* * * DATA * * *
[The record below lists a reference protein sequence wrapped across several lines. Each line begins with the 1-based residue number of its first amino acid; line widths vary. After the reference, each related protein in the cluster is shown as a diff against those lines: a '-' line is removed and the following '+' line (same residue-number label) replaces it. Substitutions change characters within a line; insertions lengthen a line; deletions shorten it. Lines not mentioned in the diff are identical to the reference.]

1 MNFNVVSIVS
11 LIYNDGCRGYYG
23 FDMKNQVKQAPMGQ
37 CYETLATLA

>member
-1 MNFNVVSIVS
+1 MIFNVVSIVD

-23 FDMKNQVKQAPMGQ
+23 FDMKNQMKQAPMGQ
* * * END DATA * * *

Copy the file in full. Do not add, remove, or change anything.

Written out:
[The record below lists a reference protein sequence wrapped across several lines. Each line begins with the 1-based residue number of its first amino acid; line widths vary. After the reference, each related protein in the cluster is shown as a diff against those lines: a '-' line is removed and the following '+' line (same residue-number label) replaces it. Substitutions change characters within a line; insertions lengthen a line; deletions shorten it. Lines not mentioned in the diff are identical to the reference.]

1 MNFNVVSIVS
11 LIYNDGCRGYYG
23 FDMKNQVKQAPMGQ
37 CYETLATLA

>member
-1 MNFNVVSIVS
+1 MIFNVVSIVD

-23 FDMKNQVKQAPMGQ
+23 FDMKNQMKQAPMGQ